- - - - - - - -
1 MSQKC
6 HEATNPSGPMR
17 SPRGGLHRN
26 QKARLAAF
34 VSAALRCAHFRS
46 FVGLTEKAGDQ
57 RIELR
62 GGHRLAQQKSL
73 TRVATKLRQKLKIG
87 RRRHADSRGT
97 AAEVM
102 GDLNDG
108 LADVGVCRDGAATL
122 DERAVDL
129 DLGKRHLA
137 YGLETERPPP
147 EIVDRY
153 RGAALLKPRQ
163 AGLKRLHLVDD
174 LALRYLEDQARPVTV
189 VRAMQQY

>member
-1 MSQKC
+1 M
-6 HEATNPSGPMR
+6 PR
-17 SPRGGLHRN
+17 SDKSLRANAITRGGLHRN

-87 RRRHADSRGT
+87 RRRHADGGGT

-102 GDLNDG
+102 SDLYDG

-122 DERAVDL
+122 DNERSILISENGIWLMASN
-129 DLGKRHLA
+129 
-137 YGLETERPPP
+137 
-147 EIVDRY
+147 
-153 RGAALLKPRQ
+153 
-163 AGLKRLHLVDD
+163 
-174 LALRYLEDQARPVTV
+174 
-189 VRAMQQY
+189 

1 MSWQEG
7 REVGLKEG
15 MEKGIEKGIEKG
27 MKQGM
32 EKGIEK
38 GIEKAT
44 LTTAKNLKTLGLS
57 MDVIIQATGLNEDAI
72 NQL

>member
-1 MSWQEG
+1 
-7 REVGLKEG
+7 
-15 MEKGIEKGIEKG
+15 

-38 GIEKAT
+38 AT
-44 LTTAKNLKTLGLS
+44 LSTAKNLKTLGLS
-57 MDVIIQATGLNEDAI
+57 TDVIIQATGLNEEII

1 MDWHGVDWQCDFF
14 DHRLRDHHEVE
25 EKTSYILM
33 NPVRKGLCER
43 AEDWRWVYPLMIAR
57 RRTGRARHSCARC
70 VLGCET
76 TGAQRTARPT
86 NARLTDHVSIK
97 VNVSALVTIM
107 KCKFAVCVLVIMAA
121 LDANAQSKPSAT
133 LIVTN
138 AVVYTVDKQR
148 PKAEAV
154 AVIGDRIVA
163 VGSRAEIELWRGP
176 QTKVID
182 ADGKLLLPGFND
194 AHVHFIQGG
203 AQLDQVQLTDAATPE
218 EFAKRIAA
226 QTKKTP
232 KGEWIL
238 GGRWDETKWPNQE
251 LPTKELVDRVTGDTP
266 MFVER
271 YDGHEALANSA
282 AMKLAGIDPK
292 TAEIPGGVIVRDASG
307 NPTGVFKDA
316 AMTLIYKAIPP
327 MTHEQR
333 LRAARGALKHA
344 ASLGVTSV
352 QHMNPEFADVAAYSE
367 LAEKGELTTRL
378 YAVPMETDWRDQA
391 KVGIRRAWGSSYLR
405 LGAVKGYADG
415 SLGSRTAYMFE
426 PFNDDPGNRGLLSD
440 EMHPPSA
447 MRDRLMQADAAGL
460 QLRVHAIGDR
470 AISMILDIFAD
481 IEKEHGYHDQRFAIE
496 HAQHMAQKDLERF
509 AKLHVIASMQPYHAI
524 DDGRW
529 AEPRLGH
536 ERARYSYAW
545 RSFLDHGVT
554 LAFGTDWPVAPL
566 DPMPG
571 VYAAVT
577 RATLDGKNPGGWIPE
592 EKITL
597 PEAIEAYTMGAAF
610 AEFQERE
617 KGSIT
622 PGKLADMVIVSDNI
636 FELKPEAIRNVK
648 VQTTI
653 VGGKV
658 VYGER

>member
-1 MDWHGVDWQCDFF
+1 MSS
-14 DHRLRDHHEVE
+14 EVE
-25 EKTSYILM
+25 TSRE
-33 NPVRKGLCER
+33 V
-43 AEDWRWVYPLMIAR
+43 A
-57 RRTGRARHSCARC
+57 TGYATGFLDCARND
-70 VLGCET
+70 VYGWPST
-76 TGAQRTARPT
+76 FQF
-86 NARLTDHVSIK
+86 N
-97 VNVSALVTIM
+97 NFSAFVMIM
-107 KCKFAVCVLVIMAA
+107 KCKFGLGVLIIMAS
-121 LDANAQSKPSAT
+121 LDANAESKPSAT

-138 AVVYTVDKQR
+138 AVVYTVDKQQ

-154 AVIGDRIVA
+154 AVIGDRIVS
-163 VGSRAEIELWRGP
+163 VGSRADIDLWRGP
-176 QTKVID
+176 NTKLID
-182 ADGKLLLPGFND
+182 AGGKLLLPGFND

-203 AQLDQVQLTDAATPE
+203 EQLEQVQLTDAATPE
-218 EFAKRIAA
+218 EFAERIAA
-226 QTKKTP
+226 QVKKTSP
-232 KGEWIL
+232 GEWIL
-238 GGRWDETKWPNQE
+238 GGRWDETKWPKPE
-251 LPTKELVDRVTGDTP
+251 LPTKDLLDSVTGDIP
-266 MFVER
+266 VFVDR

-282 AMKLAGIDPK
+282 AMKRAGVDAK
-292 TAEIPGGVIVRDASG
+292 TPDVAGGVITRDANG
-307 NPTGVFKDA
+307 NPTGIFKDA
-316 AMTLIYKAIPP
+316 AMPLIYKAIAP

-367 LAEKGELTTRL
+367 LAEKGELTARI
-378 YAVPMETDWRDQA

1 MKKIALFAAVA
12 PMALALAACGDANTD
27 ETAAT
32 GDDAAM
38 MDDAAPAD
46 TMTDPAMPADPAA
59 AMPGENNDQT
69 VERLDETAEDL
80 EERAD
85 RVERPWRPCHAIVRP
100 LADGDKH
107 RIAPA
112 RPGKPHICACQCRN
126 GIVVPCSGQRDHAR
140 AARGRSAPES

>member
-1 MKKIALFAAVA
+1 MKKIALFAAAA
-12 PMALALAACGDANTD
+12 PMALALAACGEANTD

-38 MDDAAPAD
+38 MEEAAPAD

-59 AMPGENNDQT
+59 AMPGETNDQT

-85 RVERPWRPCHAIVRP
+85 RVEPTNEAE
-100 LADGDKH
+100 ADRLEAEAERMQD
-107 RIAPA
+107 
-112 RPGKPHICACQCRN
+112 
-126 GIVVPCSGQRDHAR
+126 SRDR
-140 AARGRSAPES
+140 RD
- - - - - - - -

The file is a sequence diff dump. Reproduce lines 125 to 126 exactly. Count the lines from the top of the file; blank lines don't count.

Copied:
566 DPMPG
571 VYAAVT